Ideas And Their Protection

Posted on June 2, 2015 in IP & Social Media

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Q: I’m an independent/freelance software developer by profession. Over the past last few months I came up with an innovative idea for a web-based-to-mobile-device business solution.  I’ve tested it and, suffice it to say, it works.  I was contacted by one of the leading global telecommunication giants, who expressed interest in talks that might reveal ”synergies in going forward.”  My concerns are:

  1. To what legal extent can a business owner/creator/founder maintain control when the business becomes “larger” than the individual?
  2. How can I protect my intellectual property?  What would prevent others from developing the same solution in other parts of the world?
  3. Given that this would appear to be a global opportunity, what checks and balances can be put in place when developing a strategic partnership?

A: This question came to me from an eager and seemingly successful entrepreneur based in Kenya. (I love questions like this, especially when people want answers for free.) 🙂

Let me start by saying that anyone in a position of doing business globally will be best served by having a face-to-face consultation with a local attorney (not one based in another country) who has experience with international transactions.

Now, on to answering the questions:

1.  The extent of control that the owner of the business maintains can depend on a number of factors. An important factor will involve the extent to which the owner needs outside capital in order to more fully develop the product and get it to market. If the owner will be seeking outside capital (and not just a bank loan), the extent of control the owner maintains over the business is an issue of negotiation with equity investors. That can depend on the amount of money invested, the management style of the investor and the extent to which the owner needs to maintain flexibility for bringing on additional investors. If your company will be formed in Nairobi, Kenya, you will be best served by speaking with a local attorney who understands these issues.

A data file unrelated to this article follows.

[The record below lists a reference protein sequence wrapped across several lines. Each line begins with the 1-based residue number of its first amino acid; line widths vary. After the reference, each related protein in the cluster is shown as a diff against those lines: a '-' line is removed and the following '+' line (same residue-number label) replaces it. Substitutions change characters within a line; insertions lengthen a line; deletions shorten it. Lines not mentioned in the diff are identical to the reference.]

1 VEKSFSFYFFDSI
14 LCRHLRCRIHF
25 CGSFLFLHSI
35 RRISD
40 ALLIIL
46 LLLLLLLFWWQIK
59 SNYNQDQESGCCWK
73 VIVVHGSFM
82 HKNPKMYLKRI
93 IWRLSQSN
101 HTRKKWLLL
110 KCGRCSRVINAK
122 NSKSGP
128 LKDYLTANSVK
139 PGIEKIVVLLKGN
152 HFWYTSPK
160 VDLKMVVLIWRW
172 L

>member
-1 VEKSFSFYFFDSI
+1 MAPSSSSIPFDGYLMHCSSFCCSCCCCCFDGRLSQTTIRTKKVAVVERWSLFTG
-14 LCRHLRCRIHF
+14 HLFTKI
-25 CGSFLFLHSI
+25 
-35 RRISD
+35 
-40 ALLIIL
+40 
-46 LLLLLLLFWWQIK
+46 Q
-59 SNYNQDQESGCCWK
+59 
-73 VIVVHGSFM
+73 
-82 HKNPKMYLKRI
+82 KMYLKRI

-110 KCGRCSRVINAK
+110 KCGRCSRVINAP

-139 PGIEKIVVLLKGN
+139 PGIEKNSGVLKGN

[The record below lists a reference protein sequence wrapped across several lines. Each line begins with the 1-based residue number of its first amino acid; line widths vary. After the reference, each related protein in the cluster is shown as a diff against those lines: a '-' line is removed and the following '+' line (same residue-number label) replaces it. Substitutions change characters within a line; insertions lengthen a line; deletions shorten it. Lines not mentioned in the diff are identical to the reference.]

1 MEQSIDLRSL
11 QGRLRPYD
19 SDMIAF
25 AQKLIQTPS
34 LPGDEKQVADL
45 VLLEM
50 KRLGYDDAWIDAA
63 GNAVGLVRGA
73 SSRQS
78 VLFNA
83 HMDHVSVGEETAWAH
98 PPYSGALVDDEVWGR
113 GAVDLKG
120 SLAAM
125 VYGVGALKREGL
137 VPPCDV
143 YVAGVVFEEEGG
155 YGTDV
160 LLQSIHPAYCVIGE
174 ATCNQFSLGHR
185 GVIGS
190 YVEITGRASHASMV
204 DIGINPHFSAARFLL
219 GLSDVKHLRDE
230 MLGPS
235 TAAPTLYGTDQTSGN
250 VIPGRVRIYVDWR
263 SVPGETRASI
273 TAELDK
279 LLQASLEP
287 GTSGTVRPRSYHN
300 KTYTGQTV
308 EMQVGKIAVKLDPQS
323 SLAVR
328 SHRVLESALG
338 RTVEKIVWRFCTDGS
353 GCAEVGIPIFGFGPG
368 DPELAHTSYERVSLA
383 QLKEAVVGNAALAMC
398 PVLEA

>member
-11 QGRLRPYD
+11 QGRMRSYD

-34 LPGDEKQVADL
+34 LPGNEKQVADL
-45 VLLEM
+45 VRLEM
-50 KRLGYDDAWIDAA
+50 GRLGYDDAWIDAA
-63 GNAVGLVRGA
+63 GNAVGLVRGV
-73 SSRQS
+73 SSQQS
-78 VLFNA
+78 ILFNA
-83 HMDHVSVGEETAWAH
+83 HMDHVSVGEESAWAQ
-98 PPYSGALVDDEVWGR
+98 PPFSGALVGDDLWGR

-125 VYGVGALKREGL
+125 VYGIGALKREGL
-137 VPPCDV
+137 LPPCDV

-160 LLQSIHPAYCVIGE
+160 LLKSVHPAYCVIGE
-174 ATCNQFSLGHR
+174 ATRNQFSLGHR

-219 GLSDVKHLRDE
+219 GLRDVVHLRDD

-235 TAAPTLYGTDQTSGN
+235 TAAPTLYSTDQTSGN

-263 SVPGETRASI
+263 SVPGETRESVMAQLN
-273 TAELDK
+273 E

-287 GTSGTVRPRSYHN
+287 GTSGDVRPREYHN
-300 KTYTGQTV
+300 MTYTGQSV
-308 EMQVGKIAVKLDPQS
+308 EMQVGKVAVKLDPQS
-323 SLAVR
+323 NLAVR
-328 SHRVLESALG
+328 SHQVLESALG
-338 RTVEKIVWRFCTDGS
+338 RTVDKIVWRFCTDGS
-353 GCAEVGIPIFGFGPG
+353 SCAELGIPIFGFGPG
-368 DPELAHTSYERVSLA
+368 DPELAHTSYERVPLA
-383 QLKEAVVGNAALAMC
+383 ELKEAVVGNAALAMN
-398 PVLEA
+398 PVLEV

2. Generally, patent protection is obtained on a country-by-country basis. There is nothing that can prevent others in other parts of the world from independently developing the same product (obviously, provided that their development of the product does not involve reverse-engineering yours).  Some countries are party to international patent treaties, which is why it’s best to consult with an attorney who’s familiar with this area. The attorney may be able to help determine which countries will provide the most advantageous patent protection.

3. Anytime an entrepreneur enters into negotiations for the marketing and distribution of a prospective product, there is a risk that your negotiating partner might not act ethically and might cut you out of an eventual licensing deal. One of the ways to combat this is with a confidentiality and nondisclosure agreement. In addition, your intellectual property protection strategy–and the extent to which you have begun that process–will play a key role in determining your negotiating leverage.

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